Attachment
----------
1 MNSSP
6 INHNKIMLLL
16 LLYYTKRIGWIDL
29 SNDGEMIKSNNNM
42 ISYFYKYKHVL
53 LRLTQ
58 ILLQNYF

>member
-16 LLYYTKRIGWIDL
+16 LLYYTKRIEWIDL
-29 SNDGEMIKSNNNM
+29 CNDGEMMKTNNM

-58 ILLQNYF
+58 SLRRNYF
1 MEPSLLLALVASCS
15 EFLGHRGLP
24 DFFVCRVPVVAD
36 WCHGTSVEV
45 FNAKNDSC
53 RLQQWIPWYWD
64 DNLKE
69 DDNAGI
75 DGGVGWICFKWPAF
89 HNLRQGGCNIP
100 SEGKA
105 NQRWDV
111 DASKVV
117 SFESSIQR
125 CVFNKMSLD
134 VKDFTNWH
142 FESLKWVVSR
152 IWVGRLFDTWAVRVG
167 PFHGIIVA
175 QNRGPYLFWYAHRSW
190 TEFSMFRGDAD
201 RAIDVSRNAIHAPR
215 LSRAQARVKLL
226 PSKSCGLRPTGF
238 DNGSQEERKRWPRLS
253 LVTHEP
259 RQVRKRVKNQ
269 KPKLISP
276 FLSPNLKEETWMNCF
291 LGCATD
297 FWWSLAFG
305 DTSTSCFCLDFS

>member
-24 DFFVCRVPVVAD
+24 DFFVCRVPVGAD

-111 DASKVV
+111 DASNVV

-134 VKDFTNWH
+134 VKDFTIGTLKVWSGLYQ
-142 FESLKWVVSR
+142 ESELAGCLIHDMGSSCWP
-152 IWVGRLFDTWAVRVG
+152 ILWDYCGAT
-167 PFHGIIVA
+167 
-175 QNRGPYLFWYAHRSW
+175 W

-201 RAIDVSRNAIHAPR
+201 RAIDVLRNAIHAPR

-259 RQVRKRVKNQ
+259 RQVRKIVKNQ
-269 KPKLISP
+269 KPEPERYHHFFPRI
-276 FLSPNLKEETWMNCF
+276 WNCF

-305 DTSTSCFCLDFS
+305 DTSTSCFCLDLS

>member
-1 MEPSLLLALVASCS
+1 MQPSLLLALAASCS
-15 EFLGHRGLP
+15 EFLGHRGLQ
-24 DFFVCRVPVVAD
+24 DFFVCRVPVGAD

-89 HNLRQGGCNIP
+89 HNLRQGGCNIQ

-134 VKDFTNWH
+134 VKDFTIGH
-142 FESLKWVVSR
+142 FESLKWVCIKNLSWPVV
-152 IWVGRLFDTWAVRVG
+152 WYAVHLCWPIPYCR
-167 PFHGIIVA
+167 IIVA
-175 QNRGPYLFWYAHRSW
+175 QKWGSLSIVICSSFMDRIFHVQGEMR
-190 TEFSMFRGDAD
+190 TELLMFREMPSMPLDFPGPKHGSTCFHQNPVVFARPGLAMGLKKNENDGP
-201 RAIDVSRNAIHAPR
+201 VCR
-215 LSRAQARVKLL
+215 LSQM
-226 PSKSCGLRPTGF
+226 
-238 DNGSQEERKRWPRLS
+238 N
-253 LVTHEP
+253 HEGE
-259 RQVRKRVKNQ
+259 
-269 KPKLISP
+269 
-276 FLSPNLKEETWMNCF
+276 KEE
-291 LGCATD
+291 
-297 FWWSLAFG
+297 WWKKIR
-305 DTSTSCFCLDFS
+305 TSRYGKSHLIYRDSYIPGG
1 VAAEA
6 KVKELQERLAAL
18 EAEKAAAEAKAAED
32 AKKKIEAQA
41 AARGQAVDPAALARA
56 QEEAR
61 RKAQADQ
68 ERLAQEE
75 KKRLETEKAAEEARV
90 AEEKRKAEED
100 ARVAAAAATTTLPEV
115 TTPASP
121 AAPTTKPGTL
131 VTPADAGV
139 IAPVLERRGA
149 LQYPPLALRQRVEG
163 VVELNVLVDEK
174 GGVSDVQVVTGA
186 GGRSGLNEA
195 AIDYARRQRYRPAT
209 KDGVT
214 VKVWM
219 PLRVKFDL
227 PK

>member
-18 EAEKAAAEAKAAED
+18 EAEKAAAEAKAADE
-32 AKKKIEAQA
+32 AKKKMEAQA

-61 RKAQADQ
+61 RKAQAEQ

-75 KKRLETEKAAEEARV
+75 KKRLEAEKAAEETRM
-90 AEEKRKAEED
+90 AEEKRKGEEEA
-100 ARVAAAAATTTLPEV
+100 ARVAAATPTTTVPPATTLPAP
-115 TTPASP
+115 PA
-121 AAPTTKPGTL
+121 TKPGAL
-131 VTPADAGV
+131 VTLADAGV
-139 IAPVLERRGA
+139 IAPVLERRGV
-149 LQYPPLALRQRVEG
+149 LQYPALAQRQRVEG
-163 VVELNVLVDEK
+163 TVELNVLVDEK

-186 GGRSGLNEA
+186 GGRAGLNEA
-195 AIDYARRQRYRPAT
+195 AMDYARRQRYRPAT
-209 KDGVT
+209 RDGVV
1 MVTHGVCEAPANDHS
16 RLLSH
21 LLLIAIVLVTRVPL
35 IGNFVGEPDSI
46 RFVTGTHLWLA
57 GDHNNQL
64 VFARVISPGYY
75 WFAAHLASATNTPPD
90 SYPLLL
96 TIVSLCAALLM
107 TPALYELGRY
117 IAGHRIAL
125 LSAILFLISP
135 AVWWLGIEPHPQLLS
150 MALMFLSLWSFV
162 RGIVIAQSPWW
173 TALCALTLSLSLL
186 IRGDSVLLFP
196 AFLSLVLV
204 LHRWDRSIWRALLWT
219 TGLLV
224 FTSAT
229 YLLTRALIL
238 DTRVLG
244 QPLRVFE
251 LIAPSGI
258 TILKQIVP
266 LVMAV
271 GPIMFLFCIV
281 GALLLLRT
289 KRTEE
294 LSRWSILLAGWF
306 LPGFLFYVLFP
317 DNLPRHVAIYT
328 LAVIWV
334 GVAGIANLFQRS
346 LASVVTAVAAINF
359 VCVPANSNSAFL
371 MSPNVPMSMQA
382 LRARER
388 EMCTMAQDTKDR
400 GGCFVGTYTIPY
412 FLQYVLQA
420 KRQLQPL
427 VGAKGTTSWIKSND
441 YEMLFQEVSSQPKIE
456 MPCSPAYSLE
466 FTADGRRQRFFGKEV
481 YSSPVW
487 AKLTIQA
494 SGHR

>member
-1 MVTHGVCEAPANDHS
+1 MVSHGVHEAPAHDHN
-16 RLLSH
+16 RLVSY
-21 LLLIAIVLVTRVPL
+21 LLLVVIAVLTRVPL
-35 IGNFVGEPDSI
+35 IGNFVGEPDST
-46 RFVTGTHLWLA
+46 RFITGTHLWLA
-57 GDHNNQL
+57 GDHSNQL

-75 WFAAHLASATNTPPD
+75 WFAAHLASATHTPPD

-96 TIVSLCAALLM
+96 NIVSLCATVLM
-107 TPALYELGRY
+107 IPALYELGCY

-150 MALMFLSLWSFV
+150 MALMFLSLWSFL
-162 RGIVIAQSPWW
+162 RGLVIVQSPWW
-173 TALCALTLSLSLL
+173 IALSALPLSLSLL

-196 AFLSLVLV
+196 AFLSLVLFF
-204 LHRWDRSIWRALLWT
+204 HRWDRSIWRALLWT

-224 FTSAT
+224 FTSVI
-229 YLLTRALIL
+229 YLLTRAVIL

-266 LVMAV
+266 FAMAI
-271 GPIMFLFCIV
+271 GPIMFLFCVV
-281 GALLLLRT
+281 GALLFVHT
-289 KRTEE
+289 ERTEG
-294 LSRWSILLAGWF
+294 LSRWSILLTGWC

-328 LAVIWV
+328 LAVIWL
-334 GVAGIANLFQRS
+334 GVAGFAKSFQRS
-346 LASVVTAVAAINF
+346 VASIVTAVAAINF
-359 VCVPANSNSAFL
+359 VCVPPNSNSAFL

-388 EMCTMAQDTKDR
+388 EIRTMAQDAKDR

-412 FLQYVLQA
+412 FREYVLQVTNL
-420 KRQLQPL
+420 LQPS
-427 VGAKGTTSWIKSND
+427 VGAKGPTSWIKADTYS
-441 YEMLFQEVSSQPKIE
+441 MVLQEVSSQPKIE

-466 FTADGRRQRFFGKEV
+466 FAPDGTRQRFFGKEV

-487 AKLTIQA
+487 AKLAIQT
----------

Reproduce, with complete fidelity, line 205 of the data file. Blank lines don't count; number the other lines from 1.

334 GVAGIANLFQRS